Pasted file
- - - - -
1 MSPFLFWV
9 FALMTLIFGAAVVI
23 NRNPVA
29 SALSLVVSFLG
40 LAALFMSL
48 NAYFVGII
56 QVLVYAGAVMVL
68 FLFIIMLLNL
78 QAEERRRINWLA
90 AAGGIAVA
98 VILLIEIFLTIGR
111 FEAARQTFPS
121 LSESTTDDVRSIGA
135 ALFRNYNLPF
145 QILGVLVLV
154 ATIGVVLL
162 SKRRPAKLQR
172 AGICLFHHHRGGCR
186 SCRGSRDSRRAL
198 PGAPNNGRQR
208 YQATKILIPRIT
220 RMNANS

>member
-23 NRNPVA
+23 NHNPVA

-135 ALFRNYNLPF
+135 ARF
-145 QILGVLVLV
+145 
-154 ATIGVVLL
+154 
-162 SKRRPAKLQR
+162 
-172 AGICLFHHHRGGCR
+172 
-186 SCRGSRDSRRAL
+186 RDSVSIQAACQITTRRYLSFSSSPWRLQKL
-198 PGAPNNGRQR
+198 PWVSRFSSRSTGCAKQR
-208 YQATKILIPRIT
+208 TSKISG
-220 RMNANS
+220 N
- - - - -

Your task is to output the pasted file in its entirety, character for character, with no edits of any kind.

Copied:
1 MSPFLFWV
9 FALMTLIFGAAVVI
23 NRNPVA
29 SALSLVVSFLG
40 LAALFMSL
48 NAYFVGII
56 QVLVYAGAVMVL
68 FLFIIMLLNL
78 QAEERRRINWLA
90 AAGGIAVA
98 VILLIEIFLTIGR
111 FEAARQTFPS
121 LSESTTDDVRSIGA
135 ALFRNYNLPF
145 QILGVLVLV
154 ATIGVVLL
162 SKRRPAKLQR
172 AGICLFHHHRGGCR
186 SCRGSRDSRRAL
198 PGAPNNGRQR
208 YQATKILIPRIT
220 RMNANS

>member
-23 NRNPVA
+23 NHNPVA

-135 ALFRNYNLPF
+135 ARF
-145 QILGVLVLV
+145 
-154 ATIGVVLL
+154 
-162 SKRRPAKLQR
+162 
-172 AGICLFHHHRGGCR
+172 
-186 SCRGSRDSRRAL
+186 RDSVSIQAACQITTRRYLSFSSSPWRLQKL
-198 PGAPNNGRQR
+198 PWVSRFSSRSTGCAKQR
-208 YQATKILIPRIT
+208 TSKISG
-220 RMNANS
+220 N